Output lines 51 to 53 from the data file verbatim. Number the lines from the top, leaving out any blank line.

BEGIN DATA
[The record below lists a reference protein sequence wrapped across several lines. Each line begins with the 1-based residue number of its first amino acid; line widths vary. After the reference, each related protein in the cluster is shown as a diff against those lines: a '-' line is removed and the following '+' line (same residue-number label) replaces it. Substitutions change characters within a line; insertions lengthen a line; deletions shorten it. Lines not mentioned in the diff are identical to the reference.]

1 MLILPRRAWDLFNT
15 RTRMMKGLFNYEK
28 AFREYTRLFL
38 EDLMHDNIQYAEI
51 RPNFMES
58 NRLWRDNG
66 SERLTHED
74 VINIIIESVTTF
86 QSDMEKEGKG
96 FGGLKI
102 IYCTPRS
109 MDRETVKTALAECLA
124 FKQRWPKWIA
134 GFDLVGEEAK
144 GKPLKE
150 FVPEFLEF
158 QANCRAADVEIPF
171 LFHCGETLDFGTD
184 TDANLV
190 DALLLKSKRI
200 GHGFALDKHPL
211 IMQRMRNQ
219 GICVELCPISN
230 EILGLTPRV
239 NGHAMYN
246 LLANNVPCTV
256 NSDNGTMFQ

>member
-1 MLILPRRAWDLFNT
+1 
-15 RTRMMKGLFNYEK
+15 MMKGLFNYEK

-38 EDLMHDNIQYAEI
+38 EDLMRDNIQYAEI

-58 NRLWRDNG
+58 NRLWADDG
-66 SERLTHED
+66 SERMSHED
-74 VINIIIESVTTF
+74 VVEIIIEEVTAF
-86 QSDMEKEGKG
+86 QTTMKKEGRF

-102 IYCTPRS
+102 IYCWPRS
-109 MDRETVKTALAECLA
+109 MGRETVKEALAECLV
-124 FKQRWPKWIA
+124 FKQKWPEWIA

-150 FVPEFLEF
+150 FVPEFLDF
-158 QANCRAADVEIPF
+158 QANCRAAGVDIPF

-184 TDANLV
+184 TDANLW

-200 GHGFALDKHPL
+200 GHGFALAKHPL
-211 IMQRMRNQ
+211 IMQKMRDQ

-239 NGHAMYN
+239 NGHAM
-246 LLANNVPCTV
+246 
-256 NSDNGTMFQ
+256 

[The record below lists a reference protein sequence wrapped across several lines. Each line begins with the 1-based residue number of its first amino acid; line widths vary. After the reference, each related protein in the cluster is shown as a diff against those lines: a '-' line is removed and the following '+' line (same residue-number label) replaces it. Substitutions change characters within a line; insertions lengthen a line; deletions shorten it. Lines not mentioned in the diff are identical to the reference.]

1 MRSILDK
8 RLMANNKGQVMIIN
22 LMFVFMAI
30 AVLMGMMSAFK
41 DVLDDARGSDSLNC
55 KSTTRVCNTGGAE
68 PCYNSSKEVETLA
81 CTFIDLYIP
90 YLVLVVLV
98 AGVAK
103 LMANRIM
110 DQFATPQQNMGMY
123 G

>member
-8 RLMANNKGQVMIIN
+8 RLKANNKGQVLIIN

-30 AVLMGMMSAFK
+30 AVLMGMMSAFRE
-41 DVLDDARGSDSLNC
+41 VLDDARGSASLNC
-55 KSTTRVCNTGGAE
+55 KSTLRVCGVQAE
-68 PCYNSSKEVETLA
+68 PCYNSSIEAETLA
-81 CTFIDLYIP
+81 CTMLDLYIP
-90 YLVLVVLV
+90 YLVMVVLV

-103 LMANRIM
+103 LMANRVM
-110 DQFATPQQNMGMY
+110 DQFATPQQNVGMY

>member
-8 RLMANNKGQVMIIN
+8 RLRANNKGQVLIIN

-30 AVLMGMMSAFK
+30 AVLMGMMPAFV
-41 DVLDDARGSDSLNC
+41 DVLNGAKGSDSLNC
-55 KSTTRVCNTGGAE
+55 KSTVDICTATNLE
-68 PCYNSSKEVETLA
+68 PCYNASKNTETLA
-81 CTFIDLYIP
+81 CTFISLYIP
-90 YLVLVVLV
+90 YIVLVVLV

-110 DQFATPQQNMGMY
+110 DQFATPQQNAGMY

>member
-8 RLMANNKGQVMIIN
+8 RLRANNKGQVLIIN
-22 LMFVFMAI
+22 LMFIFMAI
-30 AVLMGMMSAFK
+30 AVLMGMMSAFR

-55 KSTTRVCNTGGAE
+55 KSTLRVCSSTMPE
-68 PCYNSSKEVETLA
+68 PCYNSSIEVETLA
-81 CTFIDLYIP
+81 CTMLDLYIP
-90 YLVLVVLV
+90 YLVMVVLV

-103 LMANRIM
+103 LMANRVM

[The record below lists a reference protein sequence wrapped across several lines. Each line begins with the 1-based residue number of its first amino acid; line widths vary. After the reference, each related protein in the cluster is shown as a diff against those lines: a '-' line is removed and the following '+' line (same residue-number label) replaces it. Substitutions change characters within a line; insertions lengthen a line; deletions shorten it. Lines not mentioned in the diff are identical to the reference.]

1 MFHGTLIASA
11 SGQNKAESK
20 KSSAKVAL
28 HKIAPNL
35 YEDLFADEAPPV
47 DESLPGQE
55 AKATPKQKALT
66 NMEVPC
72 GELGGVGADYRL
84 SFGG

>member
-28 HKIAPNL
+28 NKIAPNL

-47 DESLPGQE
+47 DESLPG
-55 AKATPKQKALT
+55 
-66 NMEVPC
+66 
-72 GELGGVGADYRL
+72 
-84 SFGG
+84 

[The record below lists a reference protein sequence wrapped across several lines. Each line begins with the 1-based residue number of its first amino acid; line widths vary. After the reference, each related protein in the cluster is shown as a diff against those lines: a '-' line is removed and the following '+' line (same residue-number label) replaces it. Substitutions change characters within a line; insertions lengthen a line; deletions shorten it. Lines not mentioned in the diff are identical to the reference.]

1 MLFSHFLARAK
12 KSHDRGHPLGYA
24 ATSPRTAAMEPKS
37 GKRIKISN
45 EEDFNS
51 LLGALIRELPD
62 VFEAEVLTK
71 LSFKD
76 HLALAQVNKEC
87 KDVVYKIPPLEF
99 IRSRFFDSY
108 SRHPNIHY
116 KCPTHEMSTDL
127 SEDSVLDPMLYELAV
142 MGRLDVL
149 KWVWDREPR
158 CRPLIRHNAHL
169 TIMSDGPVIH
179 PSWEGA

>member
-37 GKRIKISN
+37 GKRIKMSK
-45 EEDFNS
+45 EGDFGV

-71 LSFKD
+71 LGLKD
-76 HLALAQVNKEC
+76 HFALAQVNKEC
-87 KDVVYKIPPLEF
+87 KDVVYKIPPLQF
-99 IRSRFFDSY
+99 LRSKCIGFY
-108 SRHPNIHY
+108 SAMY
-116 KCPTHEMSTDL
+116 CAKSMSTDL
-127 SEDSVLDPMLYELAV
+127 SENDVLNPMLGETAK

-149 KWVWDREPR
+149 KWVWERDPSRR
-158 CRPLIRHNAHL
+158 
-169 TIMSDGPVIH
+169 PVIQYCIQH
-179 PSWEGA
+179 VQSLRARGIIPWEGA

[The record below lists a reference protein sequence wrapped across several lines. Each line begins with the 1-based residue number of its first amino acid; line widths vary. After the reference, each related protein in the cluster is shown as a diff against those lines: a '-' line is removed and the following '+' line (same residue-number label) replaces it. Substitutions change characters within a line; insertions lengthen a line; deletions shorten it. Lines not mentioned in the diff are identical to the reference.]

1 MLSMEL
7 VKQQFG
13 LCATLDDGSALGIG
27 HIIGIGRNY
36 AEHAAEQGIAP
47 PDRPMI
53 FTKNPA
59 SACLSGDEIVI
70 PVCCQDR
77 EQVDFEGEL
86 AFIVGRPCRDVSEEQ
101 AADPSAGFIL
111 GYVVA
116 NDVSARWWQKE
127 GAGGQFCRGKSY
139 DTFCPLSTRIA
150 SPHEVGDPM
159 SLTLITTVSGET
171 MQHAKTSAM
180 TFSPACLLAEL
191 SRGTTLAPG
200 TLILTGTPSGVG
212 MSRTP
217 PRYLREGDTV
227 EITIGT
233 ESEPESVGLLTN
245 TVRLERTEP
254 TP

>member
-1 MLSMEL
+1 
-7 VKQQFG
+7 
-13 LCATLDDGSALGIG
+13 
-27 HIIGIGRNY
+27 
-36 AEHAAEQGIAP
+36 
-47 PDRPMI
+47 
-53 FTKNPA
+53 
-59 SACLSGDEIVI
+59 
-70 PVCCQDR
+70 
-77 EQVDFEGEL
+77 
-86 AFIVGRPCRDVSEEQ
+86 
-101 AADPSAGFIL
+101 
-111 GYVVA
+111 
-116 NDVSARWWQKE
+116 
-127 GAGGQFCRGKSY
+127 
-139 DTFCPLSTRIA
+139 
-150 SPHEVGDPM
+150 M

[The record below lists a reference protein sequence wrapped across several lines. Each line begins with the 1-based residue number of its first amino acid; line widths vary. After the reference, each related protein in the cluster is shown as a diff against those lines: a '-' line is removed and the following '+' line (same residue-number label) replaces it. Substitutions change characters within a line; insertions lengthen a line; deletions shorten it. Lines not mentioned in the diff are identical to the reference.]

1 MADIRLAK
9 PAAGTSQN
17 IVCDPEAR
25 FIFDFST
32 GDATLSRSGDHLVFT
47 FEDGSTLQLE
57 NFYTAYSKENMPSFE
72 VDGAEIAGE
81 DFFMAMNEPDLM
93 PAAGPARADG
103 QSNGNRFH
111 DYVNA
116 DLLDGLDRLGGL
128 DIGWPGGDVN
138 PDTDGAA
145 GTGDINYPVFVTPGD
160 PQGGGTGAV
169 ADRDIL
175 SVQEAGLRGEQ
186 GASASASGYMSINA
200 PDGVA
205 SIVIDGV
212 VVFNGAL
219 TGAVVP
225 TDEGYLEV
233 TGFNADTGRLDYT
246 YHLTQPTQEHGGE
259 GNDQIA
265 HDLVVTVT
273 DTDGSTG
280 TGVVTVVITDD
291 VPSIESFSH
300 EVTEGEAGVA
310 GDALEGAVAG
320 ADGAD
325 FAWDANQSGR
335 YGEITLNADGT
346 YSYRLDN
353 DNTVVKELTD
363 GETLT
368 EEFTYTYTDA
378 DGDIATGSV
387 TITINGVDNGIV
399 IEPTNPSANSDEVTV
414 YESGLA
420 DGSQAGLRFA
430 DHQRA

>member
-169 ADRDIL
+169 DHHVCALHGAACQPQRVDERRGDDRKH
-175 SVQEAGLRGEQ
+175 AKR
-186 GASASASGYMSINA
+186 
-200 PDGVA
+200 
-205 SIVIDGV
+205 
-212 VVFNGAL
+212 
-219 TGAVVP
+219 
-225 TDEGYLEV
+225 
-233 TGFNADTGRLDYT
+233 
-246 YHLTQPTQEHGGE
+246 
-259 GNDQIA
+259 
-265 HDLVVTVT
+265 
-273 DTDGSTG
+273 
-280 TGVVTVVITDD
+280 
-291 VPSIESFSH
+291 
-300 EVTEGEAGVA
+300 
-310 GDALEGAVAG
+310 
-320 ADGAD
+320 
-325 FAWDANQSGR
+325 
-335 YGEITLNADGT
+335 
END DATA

+150 FVPEFLDF
-158 QANCRAADVEIPF
+158 QANCRAAGVDIPF